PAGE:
Duchene will get a head start on Saturday’s scorecard; the Sens and Avs face off this afternoon, while the Pens and Preds will wait until this evening. We’ll see if Duchene has built an insurmountable lead by then.
Key subplot: Cue the comeback
Saturday’s schedule serves up a pair of games that seem eerily similar. The Rangers host the Oilers this afternoon, while the Canadiens will welcome the Sabres tonight.
If these games had shown up on the schedule a few weeks ago, we would have been seeing four of the most disappointing teams in the league. All four were struggling near the bottom of their conference standings, despite coming into the season with various degrees of expectations for a playoff spot, if not more. Two weeks ago, we’d have been talking about how desperately they needed a win. Heck, we did talk about that two weeks ago, when the Habs and Rangers were facing each other and we were trying to figure out if it was too early for a must-win game.
As it turns out, yeah, it was too early, at least for Montreal and New York. Both teams have turned their seasons around and started the slow climb back to the playoff race. Today, the Rangers have won five straight to move into a tie with the Flyers for the last wild-card spot, with Montreal lurking a manageable three points back. That’s not where the two teams probably pictured themselves being a month into the season, but after the starts they had, it’s not bad.
So instead of “four struggling teams,” we can flip the script here and give this pair of games a different theme: there’s still hope. The two visitors come into the action still well back of the race, although both have made up some ground this week. The Sabres are coming off a solid win over the Capitals on Thursday to inch to within six points of the Eastern wild-card, while the Oilers edged the Devils to move to within four in the West.
Is there a lesson here for the Sabres and Oilers? You could go with something like “stay calm,” since the Rangers didn’t fire their coach and the Canadiens resisted the urge to make a big trade. So sure, sometimes patience is a virtue. Then again, recent history is filled with teams that were patient all season long, went nowhere, and ended up wishing they’d done something. So maybe we can settle on a slightly wordier but more accurate version: stay calm if you’re convinced your team is good enough to weather an early storm, but you’d better be right.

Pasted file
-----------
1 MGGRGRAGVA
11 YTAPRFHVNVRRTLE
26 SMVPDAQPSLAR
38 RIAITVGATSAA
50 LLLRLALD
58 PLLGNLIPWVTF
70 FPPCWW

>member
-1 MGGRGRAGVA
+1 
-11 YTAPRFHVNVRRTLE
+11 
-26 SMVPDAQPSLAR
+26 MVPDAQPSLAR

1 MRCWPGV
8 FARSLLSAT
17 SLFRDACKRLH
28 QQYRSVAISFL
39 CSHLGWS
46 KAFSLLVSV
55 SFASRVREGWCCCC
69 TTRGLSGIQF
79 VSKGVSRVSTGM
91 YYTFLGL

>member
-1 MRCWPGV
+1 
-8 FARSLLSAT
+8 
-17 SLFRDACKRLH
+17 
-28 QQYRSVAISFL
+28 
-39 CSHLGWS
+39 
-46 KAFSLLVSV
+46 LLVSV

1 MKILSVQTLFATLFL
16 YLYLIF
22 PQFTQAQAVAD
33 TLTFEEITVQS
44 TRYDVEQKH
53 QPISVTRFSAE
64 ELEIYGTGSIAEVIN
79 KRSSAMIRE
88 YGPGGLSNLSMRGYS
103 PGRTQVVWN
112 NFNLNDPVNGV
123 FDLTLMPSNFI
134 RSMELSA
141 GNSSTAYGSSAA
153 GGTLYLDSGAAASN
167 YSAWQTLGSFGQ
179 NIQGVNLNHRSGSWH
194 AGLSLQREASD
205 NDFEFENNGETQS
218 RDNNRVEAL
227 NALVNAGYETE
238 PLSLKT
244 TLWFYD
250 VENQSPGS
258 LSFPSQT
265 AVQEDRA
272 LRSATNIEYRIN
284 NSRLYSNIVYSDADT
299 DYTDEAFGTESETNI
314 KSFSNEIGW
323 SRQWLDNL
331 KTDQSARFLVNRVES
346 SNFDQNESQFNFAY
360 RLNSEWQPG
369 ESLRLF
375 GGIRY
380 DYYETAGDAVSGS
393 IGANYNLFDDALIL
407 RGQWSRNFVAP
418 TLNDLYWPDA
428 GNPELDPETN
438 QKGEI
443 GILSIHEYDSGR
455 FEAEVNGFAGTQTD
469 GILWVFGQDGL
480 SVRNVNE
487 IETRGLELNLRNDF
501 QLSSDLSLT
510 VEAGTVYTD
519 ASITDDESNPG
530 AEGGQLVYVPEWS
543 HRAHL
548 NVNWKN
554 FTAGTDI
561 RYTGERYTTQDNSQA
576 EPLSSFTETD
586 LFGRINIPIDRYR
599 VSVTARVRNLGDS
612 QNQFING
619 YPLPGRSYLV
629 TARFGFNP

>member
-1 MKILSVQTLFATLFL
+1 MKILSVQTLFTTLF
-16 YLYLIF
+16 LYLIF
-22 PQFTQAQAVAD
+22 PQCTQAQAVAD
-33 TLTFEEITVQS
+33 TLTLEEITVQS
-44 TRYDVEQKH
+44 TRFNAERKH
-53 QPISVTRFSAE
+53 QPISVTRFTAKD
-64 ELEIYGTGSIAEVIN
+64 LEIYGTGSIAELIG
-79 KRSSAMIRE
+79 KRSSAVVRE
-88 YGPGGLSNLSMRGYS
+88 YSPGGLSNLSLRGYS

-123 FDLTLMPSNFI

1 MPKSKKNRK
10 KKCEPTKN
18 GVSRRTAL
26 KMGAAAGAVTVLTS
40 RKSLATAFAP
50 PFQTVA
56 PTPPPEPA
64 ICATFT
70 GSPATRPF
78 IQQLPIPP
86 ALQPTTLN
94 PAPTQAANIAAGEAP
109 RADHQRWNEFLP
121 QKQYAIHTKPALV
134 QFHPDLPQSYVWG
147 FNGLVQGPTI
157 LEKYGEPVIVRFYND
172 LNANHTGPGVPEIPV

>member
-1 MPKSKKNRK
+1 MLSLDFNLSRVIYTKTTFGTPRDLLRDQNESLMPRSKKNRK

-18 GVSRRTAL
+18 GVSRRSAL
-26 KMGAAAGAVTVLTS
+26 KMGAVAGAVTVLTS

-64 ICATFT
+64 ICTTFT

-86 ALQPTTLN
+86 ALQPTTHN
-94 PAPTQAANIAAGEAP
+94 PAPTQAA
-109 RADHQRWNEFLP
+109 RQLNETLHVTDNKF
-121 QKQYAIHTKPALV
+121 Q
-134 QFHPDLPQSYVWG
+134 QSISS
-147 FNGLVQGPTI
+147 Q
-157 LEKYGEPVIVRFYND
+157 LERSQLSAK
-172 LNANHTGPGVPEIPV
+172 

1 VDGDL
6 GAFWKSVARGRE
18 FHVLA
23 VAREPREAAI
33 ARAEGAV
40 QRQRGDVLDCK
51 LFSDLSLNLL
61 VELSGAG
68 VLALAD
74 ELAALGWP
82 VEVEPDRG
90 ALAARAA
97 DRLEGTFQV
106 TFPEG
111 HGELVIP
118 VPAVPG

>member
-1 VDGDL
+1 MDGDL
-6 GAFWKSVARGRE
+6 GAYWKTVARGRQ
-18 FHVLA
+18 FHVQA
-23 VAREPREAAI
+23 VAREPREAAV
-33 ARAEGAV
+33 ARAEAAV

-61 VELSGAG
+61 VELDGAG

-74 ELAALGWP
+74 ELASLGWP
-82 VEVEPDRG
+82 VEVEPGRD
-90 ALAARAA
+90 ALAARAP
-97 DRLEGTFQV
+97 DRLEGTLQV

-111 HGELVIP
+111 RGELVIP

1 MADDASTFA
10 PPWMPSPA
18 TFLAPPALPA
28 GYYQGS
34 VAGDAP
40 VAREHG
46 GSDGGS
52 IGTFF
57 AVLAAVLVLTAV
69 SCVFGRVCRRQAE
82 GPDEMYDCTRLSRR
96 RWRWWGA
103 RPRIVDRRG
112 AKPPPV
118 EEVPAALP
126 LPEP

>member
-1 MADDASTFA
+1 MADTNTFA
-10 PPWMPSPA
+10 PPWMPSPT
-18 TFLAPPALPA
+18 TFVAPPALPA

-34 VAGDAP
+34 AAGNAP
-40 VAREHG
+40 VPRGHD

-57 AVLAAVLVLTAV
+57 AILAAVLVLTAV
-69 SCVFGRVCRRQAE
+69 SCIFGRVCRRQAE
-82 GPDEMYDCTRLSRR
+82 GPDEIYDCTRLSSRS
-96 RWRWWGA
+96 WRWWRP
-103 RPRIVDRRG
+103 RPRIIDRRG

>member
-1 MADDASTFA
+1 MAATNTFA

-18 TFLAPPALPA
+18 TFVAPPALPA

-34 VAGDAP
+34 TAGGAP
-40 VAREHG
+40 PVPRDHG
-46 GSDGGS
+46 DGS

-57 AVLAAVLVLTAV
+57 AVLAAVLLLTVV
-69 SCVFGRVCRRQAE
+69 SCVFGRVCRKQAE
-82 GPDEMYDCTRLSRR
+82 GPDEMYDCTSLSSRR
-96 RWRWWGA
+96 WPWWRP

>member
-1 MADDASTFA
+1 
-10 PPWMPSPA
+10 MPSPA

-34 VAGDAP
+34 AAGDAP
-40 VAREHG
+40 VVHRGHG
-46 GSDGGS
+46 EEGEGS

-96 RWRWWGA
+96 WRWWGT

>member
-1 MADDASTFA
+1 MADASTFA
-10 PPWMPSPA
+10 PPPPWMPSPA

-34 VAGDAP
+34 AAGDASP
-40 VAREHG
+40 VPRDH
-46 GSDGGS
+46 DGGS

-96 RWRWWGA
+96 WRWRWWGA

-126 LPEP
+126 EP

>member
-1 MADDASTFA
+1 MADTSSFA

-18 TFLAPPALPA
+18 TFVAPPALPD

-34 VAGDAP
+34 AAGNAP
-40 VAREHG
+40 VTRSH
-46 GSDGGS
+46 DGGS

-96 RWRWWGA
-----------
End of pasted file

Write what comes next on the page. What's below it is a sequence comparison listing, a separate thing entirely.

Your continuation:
Right now, the Rangers and Canadiens look like they were indeed good enough to get back into the race. For the Oilers and Sabres, we’re still trying to figure it out. Both teams can start by picking up a road win today. We won’t call it a must-win, since it’s still too early for that. But maybe not by all that much. In the NHL, as Yogi Berra once said, it gets late early out here.
Hot seat watch: Bill Peters, Hurricanes
We haven’t done one of these in a few weeks, and we wouldn’t want the league’s coaches to start feeling good about themselves. So let’s talk about Bill Peters.
In theory, Peters is an ideal hot-seat candidate. He’s in his fourth year on the job, so he’s in that range where the pressure starts to mount. He’s never made the playoffs in Carolina, and never been a head coach anywhere else, so there’s no track record of success to buy him some benefit of the doubt. His team made some big off-season moves to get better right now, so expectations are high. And his GM happens to also be the best player in franchise history, so if ownership decides that somebody has to go, it’s going to be the coach.
Add it all up, and Peters feels like a guy who needs a strong season to stay employed. And so far, his team isn’t delivering for him. The Hurricanes are sitting dead last in the Metro, sporting an uninspiring 6-5-3 record that includes a recent two-game road trip that saw the Hurricanes lose to both the Avalanche and Coyotes. That’s not good enough, and the calls for some kind of change in Carolina are getting louder.